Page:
Coal is still the fuel of choice to generate electrical power for many nations; including some of its greatest polluters like the U.S., China and India. One of the reasons is that coal reserves remain abundant — the U.S., Russia, China, India, and Australia have the world’s largest coal reserves. Environmentalists decry the continued use of coal-fired power plants, but alternatives are expensive and, in the case of nuclear power, controversial. One of the questions being asked during the current race for president in the U.S. is “who is the greenest candidate?” One of things that environmentalists look at to make such a judgment is the candidate’s stand on building new coal-fired power plants. Hillary Clinton’s position is that utility companies must show that current and future demands cannot be met by creating more system efficiencies before she would be willing to support building new coal plants. She supports investing in liquid coal if it reduces carbon pollution by 20%. Her opponent, Barak Obama, is a little less green when it comes to supporting liquid coal — he supports investing in liquid coal if it reduces carbon pollution by 10% — but he is considered “greener” on the issue of coal-fired power plants because he is willing consider standards that ban new conventional coal plants. The Republican nominee, John McCain, has articulated no position on these issues.
Whichever of these candidates is eventually elected president, he or she will face two daunting challenges: keeping the U.S. economy growing (which means increasing the supply of electricity) and addressing global climate change (which means reducing emissions). Add to that the growing call for energy security and it is easy to understand why finding a way to burn coal cleanly is the Holy Grail. Into this picture steps a Swedish energy company, Vattenfall, that is trying a novel approach to capturing carbon emissions at coal-fired power plants [“Restoring Coal’s Sheen,” by William Sweet, IEEE Spectrum, January 2008]. Sweet begins his article by stating the challenge.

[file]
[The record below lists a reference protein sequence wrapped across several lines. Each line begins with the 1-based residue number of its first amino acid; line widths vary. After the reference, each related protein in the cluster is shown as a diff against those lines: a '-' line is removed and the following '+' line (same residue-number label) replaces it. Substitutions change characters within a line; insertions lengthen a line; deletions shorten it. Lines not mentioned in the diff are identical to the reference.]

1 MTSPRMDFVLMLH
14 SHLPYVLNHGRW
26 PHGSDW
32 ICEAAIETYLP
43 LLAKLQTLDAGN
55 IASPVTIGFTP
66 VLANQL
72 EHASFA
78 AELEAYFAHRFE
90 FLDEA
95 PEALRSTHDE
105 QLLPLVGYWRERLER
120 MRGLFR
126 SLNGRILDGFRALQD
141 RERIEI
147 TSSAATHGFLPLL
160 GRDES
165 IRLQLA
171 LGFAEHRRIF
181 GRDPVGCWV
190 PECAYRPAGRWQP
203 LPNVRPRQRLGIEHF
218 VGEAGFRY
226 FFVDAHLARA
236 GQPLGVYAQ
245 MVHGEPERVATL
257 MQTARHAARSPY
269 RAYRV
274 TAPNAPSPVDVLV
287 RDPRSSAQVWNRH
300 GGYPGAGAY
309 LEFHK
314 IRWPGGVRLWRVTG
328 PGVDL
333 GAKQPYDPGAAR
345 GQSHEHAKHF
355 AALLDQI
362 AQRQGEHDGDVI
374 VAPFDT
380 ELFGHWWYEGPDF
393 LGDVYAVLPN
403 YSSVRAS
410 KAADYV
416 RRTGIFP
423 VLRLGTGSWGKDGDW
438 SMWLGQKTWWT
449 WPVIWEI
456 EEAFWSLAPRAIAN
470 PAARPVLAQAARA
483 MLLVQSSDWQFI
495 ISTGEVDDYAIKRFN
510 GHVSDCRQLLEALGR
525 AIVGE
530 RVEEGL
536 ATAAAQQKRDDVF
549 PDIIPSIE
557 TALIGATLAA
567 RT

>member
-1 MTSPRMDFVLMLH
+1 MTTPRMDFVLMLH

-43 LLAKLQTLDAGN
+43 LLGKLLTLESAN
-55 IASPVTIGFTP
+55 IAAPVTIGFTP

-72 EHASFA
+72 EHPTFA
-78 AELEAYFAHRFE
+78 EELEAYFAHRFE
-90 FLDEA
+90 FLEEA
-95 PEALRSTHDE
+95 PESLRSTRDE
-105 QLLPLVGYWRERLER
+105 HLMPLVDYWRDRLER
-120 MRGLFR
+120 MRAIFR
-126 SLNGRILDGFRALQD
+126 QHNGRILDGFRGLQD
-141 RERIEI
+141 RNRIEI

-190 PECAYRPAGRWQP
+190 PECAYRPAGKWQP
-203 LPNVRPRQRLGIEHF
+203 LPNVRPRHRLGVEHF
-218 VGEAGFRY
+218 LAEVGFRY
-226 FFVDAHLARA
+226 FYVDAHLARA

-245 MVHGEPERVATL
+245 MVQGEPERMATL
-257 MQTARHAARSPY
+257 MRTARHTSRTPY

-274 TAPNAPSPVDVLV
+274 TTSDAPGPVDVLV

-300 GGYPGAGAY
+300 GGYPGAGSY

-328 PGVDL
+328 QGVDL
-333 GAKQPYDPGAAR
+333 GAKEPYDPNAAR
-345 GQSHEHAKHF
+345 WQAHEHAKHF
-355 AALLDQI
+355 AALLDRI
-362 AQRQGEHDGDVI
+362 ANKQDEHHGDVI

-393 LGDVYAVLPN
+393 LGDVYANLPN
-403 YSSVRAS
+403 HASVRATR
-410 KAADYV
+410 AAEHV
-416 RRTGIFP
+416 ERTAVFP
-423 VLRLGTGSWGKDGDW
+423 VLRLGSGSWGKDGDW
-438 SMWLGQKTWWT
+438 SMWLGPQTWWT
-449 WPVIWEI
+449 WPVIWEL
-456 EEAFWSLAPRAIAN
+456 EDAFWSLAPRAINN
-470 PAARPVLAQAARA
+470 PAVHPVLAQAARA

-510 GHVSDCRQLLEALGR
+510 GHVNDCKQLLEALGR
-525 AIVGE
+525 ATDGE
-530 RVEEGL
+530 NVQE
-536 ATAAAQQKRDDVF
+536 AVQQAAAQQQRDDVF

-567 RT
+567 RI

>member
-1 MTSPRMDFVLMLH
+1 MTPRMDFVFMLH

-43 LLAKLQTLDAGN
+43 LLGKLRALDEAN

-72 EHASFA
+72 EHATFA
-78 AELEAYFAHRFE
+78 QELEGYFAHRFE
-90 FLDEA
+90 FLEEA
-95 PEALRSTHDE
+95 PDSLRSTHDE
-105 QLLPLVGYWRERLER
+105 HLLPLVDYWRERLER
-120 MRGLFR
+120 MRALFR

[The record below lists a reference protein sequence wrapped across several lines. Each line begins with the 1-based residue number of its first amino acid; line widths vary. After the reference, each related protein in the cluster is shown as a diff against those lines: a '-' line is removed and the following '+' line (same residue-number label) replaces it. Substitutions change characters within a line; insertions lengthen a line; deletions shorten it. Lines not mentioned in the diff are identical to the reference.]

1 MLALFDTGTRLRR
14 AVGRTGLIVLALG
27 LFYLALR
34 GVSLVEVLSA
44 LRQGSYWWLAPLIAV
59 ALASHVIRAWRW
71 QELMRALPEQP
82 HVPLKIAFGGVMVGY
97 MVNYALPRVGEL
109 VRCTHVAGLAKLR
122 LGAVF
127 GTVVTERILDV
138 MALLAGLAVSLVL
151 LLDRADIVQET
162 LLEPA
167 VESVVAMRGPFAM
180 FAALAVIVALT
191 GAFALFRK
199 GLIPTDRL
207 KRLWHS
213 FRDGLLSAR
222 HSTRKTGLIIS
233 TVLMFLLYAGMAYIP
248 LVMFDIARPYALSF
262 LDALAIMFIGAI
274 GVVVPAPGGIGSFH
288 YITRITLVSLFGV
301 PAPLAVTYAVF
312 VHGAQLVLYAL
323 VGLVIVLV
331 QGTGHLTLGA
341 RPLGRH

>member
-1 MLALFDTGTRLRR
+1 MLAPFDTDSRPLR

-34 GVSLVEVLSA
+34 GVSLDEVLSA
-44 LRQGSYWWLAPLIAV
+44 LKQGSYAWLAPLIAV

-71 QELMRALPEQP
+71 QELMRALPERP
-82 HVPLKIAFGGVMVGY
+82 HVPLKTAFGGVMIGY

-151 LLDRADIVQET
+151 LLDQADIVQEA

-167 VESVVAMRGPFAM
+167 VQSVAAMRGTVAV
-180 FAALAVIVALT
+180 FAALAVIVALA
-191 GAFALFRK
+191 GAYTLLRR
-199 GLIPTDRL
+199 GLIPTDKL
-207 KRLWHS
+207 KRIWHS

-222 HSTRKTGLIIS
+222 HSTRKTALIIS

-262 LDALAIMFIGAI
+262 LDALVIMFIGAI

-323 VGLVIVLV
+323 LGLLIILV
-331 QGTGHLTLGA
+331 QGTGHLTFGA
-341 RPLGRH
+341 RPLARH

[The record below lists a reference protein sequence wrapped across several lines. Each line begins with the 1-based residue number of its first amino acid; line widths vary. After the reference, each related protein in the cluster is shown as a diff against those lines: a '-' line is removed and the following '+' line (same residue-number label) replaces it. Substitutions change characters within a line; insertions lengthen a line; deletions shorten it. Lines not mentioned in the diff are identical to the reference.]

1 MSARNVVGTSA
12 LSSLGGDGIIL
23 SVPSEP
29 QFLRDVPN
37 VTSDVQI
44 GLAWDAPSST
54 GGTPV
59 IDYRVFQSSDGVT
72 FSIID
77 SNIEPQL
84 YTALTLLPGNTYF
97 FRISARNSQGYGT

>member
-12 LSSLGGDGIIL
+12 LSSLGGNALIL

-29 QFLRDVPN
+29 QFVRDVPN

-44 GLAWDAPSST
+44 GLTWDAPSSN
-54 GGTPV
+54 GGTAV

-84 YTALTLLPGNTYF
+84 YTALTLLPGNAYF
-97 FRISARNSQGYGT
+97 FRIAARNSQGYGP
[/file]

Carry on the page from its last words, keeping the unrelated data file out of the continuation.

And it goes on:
“You can add up all the electricity produced in the world from renewable sources plus nuclear reactors, and it doesn’t amount to what coal generates just in the United States and China. It’s impossible to imagine our getting along without coal anytime soon. And yet, with concerns rising sharply about climate change, the general expectation is that governments will increasingly be penalizing carbon emissions by taxing them, regulating them, or forcing companies to trade in them. So burning coal could become radically more expensive unless efficient means are found to capture and permanently store carbon dioxide, which right now is pumped into the atmosphere in astonishing quantities. In the United States alone, according to MIT, coal-burning power plants produce about 1.5 billion metric tons of CO2 a year—roughly a quarter of the world’s total—which is about three times the weight of the total amount of natural gas the country uses each year and nearly twice the volume of oil it consumes annually. Just capturing the carbon, not to mention finding sound ways of sequestering it, is a job of staggering dimensions and one that the world has just barely begun to address, as the MIT report emphasized. There’s been a lot of talk about it, but hardly anybody is doing anything about it. ‘We need large-scale demonstration projects,’ a summary of the MIT report said, bluntly.”
That’s where Vattenfall, Sweden’s national energy company enters the picture. Surprisingly, the process they are testing is being operated at a plant in Germany not in Sweden. The reason, as explained later in the article, is that Vattenfall produces almost all of its energy in Sweden using hydropower or nuclear power. When competing for business in a coal-rich country like Germany, however, Vattenfall realized it needed to master coal-fired processes.
“It’s building a novel clean-coal plant in southeastern Germany, in a town called Schwarze Pumpe. The approach Vattenfall will test and evaluate at the 30-megawatt facility—a technology called oxyfuel, or sometimes oxyfiring—is not the one most favored by students of carbon capture. But it appealed to Vattenfall partly because of its disarming simplicity.”
When you read “simplicity,” you normally interpret that to mean cost effective and reliable; characteristics valued by corporations. The problem right now is that oxyfuel plants are experimental and expensive. Nevertheless, here is how the process works.